diallylldenepentaerythrltol trlallylidenesorbitol bis-tetra ydrobenzyliden epentaerythritol It is found that the substituted products can easily be prepared from an aldehyde and/or alcohol which has a substituent thereon. This is shown by the following typical equation:
dtallylidenepentahydroxypentane T o a reaction vessel equipped with a phase separating head, agitator, thermometer, and heating and cooling coils are charged 350 parts of benzene, 136 parts (1 mole) of pentaerythritol, 142.8 parts (2.5 moles) of acrolein, and .3 part of para-toluene sulfonic acid as a catalyst. After all the catalyst dissolves, the temperature is raised with constant agitation, to reflux. When water ceases to be separated, the reaction is complete (in about 3 hours), whereupon the mass is cooled to room temperature. 3 parts of calcium carbonate is added to neutralize the catalyst. The mass is then filtered and stripped of solvent. Upon drying there is obtained 161 parts of diallylidene pentaerythritol, B.P. 93-94" C. (1 mm.).
Example II The procedure of Example I is repeated except that the following are charged to the reaction vessel:
Parts Pentaerythritol 68 Crotonaldehyde 77 Benzene 220 p-Toluene sulfonic acid 0.1
Calculated for Found G5. 1 64. 9 8. 3 8. 4 133 gm./ gm. 131.0
Example III The procedure of Example I is repeated except that After refluxing for 6 hours, 54 parts of water are formed and after 8 hours, 59 parts of water are formed. The reaction mass is cooled to room temperature whereupon Calculated for Found 60.8 6. s 162 gin/100 gm.
so. 7 e. 9 15s gm./100 gm.
Example I V The procedure of Example I is repeated except that the following are charged to the reaction vessel:
Pentaerythritol 136 parts (1 mole). Tetrahydrobenzaldehyde 220 parts (2 moles). p-Toluene sulfonic acid 1 part.
Benzene 265 parts.
The mixture is refluxed, with constant agitation, under a phase-separating head until water ceases to be evolved. About 3.5 hours are required. Thereafter, 2 parts of sodium carbonate is added to the reaction vessel and agitation is continued for a few hours. The reaction mixture is then filtered to remove excess sodium carbonate followed by removal of the solvent by distillation. There remains 333 parts (100% yield) of a crystalline product having a melting point of 90 C. The product is recrystallized from methanol which raises the melting point to 97 C. The product is identified as bis(tetra-. hydrobenzylidene)pentaerythritol having the following analysis:
Example V The procedure of Example IV is repeated except that an equivalent of undecylenic aldehyde replaces the tetrahydrobenzaldehyde. The product is identified as diundecenylidenepentaerythritol.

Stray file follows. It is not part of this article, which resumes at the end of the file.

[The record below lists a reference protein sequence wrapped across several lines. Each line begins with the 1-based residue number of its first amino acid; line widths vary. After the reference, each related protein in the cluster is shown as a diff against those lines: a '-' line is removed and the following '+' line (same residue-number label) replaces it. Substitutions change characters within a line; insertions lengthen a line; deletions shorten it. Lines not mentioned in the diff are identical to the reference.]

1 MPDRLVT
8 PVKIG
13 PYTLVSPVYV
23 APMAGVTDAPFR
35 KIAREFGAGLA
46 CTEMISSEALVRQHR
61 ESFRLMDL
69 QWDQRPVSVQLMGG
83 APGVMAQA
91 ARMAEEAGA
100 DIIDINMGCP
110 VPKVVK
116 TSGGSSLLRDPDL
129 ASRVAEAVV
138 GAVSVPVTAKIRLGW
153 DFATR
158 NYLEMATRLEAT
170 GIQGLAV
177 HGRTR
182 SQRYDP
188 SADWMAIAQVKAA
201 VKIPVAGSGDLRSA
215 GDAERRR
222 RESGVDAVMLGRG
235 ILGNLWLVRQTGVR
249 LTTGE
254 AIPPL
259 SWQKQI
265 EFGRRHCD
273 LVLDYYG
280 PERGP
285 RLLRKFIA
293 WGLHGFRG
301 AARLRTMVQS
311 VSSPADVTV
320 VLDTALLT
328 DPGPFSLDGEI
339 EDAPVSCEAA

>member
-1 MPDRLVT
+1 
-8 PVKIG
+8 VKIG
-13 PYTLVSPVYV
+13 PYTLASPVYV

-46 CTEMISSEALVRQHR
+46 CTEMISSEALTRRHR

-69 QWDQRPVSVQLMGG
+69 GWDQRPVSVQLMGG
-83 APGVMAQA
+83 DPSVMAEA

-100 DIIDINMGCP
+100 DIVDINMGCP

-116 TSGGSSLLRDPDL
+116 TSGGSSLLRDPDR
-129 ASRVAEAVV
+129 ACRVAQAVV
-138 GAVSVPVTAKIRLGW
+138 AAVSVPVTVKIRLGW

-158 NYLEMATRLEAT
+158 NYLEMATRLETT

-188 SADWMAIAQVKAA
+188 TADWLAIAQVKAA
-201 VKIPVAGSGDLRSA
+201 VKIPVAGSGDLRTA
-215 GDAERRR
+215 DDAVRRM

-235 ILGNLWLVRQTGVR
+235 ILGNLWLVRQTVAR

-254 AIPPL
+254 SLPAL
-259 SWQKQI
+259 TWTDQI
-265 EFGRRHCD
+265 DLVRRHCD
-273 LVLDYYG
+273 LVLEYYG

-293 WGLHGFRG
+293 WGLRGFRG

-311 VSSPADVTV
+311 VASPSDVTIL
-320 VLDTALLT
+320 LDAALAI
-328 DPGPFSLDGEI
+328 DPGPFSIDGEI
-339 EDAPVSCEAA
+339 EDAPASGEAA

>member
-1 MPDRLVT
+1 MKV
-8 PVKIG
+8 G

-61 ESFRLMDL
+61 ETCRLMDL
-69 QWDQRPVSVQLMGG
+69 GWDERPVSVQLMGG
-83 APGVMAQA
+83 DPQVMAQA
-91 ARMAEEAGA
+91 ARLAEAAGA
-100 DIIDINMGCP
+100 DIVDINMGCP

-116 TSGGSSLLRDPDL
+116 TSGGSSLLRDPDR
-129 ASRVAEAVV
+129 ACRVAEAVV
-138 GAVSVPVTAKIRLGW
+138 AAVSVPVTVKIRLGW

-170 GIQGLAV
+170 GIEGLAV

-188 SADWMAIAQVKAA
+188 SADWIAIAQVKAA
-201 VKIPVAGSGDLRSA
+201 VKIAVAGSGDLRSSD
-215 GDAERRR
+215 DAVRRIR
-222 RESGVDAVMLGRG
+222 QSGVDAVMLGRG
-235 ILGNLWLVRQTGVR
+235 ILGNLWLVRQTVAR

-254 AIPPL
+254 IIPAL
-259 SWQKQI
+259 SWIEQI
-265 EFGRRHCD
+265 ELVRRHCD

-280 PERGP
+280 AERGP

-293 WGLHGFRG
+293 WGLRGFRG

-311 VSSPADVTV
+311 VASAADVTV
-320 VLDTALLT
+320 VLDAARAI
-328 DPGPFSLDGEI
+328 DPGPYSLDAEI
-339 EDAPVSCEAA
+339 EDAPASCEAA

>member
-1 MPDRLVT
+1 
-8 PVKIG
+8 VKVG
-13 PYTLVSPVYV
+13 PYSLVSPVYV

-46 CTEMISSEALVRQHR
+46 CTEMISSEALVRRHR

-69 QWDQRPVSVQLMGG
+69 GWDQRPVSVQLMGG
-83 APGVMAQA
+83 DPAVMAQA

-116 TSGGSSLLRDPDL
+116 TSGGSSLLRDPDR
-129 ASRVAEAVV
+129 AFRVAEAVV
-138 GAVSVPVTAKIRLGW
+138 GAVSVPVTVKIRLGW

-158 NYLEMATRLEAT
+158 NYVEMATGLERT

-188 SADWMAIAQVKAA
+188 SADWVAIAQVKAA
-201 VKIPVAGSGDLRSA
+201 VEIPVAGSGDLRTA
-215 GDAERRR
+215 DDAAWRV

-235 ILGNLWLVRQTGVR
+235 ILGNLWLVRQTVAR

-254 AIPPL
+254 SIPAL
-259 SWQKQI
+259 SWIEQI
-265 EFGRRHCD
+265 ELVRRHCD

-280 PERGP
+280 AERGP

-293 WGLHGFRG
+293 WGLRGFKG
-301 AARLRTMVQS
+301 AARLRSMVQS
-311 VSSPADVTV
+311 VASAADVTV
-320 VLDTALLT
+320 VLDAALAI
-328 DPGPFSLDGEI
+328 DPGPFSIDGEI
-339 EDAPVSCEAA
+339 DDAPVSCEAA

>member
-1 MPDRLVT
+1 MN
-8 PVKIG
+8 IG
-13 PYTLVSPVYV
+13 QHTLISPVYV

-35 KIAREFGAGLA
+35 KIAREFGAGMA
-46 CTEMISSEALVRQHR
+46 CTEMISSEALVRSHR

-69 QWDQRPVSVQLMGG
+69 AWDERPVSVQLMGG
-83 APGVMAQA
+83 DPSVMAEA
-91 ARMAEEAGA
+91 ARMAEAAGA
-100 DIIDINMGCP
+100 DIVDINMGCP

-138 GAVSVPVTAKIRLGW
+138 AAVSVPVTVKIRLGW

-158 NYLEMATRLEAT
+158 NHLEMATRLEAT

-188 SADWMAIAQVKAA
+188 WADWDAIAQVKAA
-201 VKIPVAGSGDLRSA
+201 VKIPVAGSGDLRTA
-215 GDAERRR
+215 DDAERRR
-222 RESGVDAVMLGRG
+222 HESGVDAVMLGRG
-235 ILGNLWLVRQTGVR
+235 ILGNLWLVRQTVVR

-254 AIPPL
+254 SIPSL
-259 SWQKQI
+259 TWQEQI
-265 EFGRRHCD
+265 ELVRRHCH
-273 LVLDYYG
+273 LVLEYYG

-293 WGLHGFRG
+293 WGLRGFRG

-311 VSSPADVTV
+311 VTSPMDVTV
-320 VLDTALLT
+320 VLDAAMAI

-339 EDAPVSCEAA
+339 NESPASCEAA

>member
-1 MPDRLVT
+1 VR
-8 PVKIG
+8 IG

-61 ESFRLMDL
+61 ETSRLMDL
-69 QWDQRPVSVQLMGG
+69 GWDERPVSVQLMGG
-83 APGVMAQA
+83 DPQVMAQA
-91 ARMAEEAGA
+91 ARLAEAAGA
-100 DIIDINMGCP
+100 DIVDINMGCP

The epoxidation of the acetals of the polyethylenically unsaturated aldehyde may be accomplished by reacting the unsaturated reactant with an epoxidizing agent. Or ganic peracids, such as performic acid, peracetic acid, perbenzoic acid, monoperphthalic acid, peroxytrifluoroacetic acid and the like, are preferred agents for this reaction.
The amount of the epoxidizing agent employed will vary over a considerable range depending on the nature of the starting material. In general, one shouldemploy at least one mole of the epoxidizing agent for every ethylenic group to be epoxidized. Thus, to produce the diepoxide of diallylidenepentaerythritol from diallylidenepentaerythritol, one should react the latter with at least two moles of an organic peracid as peracetic acid. In some cases, it is rather dilficult to effect epoxidation of all the ethylenic groups and if a completely epoxidized product is required, additional epoxidizing agent and/0r more vigorous reaction conditions may be required. This may be illustrated by the triepoxidation of triallylidene sorbitol.
It is preferred to carry out the epoxidation reaction in a suitable mutual solvent for the reactants and prod uct. Chloroform is an especially useful solvent for the purpose, but other materials such as ethyl ether, dichloromethane, benzene, ethyl acetate and the like, may be used.
The temperatures employed during the epoxidation.
may vary over a considerable range depending on the type of reactants and the peracid selected. In general, reaction temperatures will range from 20 C- to C. but it is preferred that the temperatures range from about 10 C. to about 25 C. As the number of ethylenic double bonds increases, longer reaction times are usually required. Atmospheric, superatmospheric, or subatmospheric pressures may be employed as desired. Because the reaction is exothermic, it may be necessary to employ cooling means to keep the temperature of the reaction mixture within the preferred range.
' The epoxidized products obtained by this method may be recovered by any conventional means such as distillation, extraction, fractional precipitation, and the like.
An alternative method for epoxidizing the ethylenically unsaturated acetals comprises first treating with a hypohalous acid such as hypochlorous acid and then with a dehydrohalogenating agent such as sodium hydroxide.
The polymerization of the polyepoxides may be accomplished by the use of various curing techniques. One method comprises curing them in the presence of organic amines. Particularly preferred are primary and secondary amines such as diethylenetriamine, ethylenediamine, 2,2,4-tri(dimethylaminomethyl)-phenol, and the like. Tertiary amines may also be used but they are not preferred as they do not cure .as well. The primary and secondary amines are used in stoichiometric amounts so that about one hydrogen atom is provided for each epoxy group. If a tertiary amine is used, amounts ranging from .l% to 5% of the polymer are usually adequate.